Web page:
Grief, Trauma, and Addiction: Recognizing the Signs and Getting Help
Complicated grief is also sometimes known as prolonged grief disorder. It affects between 10-15 percent of all bereaved people, and the risk significantly increases when death is sudden or violent and leaves mourners without the opportunity to say a proper goodbye.
Additional risk factors include a history of anxiety or mood disorders. Women are at higher risk for complicated grief. An estimated 20 percent of people receiving treatment for mental health issues have an unrecognized form of the condition.
Some of the primary symptoms of complicated grief include:
- Severe and intense sorrow and pain for an extended duration
- Inability to focus on anything other than the loss
- Extreme or excessive focus on reminders of the loved one
- Intense and persistent longing for your deceased loved one
These behaviors may look different based on the nature of the relationship, but it’s important that you have a healthy means of coping with this loss to avoid long-term mental health issues and self-harm.
Grief and addiction are generally linked by the trauma the person experiences in the wake of their loss. This trauma can be arresting and leave many in emotional shock that ultimately turns into a back-and-forth pattern of severe pain and numbness. It’s common for people to self-medicate with alcohol and drugs in order to cope with this trauma. Other behaviors that can signal your grief is leading to substance abuse include:
- Hiding from Grief or Refusing to Deal with It
- Inability to Display Proper Coping Skills
- Replacing Your Relationship with Your Loved One with Drugs or Alcohol
If you find yourself falling into these behaviors in the wake of a loved one’s passing, you’re not alone, and you don’t have to be afraid or ashamed to ask for help.
Substance use and other unhealthy coping behaviors may look different for everyone, depending on their stage of grief and other factors. The states of grief include:
- Denial – Inability to accept the loss. Behaviors in this stage may include doing everything you can to stay busy, avoiding the problem, and telling people you’re fine when you’re not. In the context of substance abuse, a person may drink or use drugs as a form of escapism so they don’t have to confront the reality of their grief.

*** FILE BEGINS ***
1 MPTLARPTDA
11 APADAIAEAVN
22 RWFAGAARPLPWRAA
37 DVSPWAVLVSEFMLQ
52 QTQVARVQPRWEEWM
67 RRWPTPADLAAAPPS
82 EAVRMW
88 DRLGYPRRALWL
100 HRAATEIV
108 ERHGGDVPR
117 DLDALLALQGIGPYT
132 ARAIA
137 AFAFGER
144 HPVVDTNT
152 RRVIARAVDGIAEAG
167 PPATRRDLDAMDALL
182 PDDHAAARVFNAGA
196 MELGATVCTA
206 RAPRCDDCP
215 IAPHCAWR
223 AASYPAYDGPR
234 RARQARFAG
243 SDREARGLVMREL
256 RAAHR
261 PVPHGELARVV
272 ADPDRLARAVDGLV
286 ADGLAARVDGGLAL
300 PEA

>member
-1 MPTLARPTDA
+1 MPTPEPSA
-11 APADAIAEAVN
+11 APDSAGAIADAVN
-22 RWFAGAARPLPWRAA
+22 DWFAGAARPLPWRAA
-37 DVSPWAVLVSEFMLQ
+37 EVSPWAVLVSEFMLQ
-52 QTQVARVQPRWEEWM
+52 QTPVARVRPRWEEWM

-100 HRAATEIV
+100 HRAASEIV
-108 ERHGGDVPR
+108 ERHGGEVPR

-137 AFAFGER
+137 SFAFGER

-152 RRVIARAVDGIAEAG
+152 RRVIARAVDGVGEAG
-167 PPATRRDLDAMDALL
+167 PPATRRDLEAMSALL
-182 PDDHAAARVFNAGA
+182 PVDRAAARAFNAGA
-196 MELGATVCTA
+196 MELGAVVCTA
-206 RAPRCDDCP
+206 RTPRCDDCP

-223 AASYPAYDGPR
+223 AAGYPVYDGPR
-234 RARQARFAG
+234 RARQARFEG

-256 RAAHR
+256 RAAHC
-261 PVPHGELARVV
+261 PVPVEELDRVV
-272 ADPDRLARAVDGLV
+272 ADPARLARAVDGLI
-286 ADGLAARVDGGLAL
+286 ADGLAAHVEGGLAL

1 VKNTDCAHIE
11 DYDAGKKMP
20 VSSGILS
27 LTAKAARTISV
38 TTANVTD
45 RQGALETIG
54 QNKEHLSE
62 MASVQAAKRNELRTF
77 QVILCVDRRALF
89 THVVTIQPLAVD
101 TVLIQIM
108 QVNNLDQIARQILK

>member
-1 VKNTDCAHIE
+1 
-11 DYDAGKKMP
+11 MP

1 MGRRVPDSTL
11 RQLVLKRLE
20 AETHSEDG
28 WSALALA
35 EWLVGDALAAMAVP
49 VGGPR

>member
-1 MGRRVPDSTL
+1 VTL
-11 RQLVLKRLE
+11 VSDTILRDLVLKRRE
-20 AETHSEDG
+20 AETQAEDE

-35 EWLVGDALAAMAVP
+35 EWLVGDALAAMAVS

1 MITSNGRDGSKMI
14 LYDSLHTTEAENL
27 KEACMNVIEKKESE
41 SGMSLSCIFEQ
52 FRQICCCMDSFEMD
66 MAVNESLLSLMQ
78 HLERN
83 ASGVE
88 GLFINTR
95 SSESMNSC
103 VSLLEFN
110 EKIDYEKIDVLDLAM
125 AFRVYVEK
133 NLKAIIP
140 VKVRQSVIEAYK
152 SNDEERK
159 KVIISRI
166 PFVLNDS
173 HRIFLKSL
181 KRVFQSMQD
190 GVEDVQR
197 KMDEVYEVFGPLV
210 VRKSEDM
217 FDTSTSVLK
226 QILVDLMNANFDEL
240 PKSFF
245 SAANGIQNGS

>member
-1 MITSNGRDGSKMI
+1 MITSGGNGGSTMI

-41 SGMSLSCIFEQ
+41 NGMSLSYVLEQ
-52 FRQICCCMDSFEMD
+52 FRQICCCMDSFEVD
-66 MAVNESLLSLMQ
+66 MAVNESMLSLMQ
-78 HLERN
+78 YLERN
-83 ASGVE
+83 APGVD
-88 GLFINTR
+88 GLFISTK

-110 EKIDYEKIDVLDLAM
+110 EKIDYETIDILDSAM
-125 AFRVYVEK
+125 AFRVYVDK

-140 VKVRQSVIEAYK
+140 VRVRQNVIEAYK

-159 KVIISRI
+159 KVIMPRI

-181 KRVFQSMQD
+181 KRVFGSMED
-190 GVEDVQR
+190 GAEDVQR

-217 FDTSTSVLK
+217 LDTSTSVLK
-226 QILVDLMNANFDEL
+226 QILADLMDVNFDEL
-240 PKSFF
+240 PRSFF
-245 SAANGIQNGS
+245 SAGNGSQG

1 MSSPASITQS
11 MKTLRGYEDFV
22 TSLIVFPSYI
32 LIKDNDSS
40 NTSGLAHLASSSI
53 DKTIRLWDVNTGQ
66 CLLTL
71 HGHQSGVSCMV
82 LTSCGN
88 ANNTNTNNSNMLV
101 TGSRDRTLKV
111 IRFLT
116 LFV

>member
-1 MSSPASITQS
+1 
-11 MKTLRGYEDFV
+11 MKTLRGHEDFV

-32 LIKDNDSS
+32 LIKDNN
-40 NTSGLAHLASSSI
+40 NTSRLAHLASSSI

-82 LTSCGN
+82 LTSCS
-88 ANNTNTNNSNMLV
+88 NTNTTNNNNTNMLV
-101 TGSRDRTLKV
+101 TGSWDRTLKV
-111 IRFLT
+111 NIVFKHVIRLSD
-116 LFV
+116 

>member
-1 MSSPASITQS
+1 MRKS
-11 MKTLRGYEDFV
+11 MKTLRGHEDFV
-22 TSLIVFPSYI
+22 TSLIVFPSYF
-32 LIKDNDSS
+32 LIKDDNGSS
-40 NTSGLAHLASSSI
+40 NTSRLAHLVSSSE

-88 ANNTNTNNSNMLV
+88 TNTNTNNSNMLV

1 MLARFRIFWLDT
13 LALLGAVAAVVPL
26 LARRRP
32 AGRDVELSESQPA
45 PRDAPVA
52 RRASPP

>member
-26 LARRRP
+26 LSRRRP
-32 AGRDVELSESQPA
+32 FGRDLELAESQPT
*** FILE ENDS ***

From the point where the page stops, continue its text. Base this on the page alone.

- Anger – Characterized by outward frustration, which may include hostility and aggression toward friends, loved ones, colleagues, and even the deceased. Other markers of the anger stage include pessimism and sarcasm.
- Bargaining – This behavior can include fixating on your role in your deceased loved one’s life, getting anxious about any negative encounters you may have had, comparing yourself to others, and telling yourself that you may have been able to stop their death, even though it was out of your hands. During this period, many self-medicate with alcohol or anxiety medicine.
- Depression – At this stage, bereavement can crystallize into long-term depression, leading you to cope using prescription or illicit drugs and alcohol. Addiction and depression are closely linked, and there are few incidents that can lead to depression quicker than the loss of a loved one.
- Acceptance – While there is no choice but to accept that your loved one is gone, many never make it to the positive and healthy behaviors that characterize the acceptance stage and ultimately turn to substance use instead.
If your grief has led to substance abuse, acceptance of your loss may not ultimately come until you enter recovery.
Each person’s grief and mourning period will be different, and thus, they will benefit from different types of therapy. There are, however, several commonly practiced therapies that can help treat grief, including:
- Cognitive Behavioral Therapy (CBT)
- Acceptance and Commitment Therapy (ACT)
- Dialectical Behavioral Therapy
- Group Therapy
- Complicated Grief Therapy
- Art and Play Therapy
While grief, on its own, may be treated through a general course of psycho and occupational therapy, as well as the short-term use of medications, co-occurring grief and addiction will require comprehensive treatment to address grief as well as the alcohol or drug abuse that emerged from it.
It can be hard to admit that your grief has led to an alcohol or drug problem and that it’s stopping you from moving forward. It’s important to realize that you don’t have to fight this on your own and that grief is not a sign of weakness. In fact, it takes a tremendous amount of strength and courage to ask for help. There are many ways to start the process, depending on your resources and comfort level. You can even start with online therapy and transition to inpatient or outpatient rehab if you think you need more help
Recovery Unplugged understands the role that grief and trauma can play in addiction, and we’re ready to help you or your loved one overcome your alcohol or drug abuse and move forward. We offer multiple levels of care, have locations across the country, and are in-network with most major insurance companies to make treatment more accessible.
Our music-assisted treatment approach can be especially effective in helping you process the grief-related trauma you’ve experienced without having to turn to drugs or alcohol. Contact us today at 800 55-REHAB to start your treatment, your recovery, and your future. You don’t have to do this alone.
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